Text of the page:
FPGAs provide advanced capabilities that traditional processors offer and additionally offer hardware acceleration capabilities. Unfortunately, lack of infrastructure has relegated FPGAs to being second-class citizens rather than being autonomous nodes in a cluster. This stands in the way of a truly distributed/heterogenous computing model. The Configurable network Protocol Accelerator (COPA) project addresses this challenge by providing a framework that integrates communication with computation on an FPGA platform. COPA has been implemented on a Stratix10 FPGA (SOC and non-SOC) and a PCIe Stratix10 attached to a Xeon host. Multiple FPGAs attach to a standard 100GigE switching network with the ability to mix-and-match the FPGA type that attaches to the network. A software stack that exposes the acceleration and networking capabilities to the application is a key feature of COPA. Obviously, extending a network API to include acceleration support is easier than extending a standard acceleration API to support network communication. Hence, COPA software supports OFI with extensions for exposing the various acceleration modes to the application. This presentation will provide a short overview of COPA and the different acceleration modes that it supports along with the OFI extensions in place to invoke them.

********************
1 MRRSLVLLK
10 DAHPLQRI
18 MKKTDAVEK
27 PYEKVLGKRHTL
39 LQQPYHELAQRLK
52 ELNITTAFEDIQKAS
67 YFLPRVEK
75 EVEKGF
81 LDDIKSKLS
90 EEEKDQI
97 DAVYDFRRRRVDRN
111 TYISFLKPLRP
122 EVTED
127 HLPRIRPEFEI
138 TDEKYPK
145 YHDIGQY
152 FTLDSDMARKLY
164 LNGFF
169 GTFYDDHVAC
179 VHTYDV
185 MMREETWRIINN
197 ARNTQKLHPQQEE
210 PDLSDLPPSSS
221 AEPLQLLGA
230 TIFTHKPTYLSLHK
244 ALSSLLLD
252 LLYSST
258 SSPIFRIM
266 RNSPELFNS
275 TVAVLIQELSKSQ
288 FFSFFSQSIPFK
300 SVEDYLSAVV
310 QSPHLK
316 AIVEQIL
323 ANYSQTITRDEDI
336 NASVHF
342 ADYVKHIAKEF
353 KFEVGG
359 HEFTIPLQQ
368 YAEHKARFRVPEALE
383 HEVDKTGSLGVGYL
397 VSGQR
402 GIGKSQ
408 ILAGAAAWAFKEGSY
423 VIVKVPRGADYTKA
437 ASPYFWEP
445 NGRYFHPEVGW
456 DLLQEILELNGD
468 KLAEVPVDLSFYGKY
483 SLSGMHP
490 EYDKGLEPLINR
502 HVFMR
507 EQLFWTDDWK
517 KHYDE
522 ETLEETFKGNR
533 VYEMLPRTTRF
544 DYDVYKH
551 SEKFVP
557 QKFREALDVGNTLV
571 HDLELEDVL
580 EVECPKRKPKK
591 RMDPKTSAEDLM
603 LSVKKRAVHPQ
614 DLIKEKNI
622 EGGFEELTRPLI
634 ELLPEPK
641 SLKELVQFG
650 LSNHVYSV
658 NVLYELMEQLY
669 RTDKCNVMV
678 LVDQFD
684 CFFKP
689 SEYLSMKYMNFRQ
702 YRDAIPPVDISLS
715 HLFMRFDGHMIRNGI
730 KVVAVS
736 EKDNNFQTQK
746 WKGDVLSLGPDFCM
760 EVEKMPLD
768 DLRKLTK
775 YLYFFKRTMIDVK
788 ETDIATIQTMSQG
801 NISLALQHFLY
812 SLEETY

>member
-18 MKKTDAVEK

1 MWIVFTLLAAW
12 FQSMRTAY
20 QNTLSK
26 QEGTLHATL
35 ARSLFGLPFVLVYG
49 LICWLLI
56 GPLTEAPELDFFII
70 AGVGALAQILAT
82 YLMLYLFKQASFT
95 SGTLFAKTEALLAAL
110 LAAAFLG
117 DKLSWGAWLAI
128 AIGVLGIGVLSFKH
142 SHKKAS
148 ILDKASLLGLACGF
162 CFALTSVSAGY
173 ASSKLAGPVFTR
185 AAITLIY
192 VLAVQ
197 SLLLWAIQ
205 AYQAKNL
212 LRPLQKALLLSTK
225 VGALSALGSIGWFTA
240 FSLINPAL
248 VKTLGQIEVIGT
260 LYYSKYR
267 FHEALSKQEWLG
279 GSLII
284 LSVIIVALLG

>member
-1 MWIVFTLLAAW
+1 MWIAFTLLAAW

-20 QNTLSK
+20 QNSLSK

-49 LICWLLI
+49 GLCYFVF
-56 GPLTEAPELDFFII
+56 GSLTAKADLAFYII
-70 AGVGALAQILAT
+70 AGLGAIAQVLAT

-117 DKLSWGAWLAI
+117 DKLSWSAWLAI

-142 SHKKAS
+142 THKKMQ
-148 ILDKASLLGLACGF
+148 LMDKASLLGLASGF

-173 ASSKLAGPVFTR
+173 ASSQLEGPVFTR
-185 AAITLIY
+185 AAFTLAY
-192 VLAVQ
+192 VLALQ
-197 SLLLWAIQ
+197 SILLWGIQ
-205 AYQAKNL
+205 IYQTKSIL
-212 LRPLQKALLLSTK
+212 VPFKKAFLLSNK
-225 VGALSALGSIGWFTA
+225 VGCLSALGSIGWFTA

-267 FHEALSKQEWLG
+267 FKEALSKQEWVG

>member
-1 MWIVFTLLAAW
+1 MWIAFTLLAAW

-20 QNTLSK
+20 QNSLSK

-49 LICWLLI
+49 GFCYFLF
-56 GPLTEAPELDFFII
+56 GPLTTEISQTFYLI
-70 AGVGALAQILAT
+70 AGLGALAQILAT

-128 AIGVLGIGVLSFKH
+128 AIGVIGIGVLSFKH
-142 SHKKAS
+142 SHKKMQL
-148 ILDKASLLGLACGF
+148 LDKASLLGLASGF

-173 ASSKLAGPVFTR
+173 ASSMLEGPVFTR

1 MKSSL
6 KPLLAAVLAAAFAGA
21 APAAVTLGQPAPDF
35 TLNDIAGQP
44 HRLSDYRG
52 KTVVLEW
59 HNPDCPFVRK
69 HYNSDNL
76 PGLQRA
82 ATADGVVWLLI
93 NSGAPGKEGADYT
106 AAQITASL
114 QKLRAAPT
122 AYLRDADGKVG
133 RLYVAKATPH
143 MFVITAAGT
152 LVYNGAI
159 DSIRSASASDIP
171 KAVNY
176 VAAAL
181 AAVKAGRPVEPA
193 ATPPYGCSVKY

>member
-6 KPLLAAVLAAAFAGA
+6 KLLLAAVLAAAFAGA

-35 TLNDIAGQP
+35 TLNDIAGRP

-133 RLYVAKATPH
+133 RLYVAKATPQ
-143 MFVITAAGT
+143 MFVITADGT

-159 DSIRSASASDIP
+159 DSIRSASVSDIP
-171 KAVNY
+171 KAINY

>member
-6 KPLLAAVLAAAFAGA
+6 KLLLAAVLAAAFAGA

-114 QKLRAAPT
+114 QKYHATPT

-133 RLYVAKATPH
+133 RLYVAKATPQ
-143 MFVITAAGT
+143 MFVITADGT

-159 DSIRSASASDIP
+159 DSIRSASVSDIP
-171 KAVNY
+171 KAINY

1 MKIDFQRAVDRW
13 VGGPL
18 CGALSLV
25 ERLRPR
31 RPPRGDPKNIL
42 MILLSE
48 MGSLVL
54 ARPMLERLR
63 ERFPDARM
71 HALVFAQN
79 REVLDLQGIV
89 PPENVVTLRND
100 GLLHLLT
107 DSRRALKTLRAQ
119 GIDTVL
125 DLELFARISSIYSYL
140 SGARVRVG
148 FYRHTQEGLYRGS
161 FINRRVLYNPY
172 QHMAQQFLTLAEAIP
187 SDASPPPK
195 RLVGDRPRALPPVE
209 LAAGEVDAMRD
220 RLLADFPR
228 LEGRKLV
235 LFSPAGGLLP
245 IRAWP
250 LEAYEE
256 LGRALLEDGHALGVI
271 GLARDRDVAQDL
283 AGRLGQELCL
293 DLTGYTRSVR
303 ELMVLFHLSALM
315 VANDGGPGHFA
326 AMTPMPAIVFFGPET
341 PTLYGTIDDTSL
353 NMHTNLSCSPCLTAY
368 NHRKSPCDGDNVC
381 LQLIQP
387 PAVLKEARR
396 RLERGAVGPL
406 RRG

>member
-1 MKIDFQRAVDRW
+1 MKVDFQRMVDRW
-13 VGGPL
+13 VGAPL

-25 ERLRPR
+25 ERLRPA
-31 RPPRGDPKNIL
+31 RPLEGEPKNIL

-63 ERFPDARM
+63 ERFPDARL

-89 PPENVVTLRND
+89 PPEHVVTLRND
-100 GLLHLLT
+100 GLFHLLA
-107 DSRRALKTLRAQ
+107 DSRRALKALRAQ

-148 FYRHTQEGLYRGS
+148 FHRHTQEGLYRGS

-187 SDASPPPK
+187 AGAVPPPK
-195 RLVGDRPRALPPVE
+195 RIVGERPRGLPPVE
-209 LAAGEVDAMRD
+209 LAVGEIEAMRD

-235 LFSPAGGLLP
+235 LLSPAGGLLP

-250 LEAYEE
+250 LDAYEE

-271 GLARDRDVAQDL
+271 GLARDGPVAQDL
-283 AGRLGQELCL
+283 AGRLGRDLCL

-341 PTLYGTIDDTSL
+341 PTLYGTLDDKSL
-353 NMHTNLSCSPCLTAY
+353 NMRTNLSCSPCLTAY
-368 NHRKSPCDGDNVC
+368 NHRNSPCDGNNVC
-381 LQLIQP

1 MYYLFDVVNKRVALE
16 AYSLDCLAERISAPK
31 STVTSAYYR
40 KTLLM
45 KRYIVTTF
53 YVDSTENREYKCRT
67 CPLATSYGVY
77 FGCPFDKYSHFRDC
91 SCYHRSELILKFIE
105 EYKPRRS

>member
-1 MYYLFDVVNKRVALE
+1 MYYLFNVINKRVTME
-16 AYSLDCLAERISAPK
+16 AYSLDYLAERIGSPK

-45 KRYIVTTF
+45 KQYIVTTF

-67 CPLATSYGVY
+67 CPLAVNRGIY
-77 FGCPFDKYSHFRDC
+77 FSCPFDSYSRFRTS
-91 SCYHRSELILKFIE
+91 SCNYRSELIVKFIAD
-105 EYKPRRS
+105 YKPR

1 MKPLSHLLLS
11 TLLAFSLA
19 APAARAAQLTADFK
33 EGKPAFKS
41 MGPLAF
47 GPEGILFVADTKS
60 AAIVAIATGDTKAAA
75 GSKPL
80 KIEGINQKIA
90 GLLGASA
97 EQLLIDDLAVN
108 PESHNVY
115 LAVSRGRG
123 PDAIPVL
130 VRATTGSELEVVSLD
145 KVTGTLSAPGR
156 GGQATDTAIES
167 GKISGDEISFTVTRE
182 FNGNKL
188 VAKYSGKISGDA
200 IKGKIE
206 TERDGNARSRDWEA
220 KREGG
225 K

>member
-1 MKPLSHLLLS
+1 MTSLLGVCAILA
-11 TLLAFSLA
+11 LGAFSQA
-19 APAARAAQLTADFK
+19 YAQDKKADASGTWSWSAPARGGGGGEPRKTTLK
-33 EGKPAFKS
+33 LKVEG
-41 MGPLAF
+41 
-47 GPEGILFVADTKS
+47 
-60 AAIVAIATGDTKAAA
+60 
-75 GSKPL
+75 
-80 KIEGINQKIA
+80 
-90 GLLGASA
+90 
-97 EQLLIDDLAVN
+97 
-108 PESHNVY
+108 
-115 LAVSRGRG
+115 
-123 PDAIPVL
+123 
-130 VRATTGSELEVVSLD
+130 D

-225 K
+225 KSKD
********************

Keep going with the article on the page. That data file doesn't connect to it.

Andriy Kot is a Software Development Engineer at Intel. He works on enabling new network hardware including accelerators. Previously, he was part of a team that launched and supported the Blue Waters supercomputer at the National Center for Supercomputing Applications at the University of Illinois in Urbana-Champaign. Before, he was a post-doc in the Old Dominion University continuing his research on out-of-core and effective computing and run-time systems in HPC. Andriy holds a Ph.D. in Computer Science from the College of William and Mary as well as M.S. in Computer Science and Computer Engineering. His interests include HPC middleware, networks and accelerators, extreme scale computing, run-time systems and programming models and software/hardware co-design.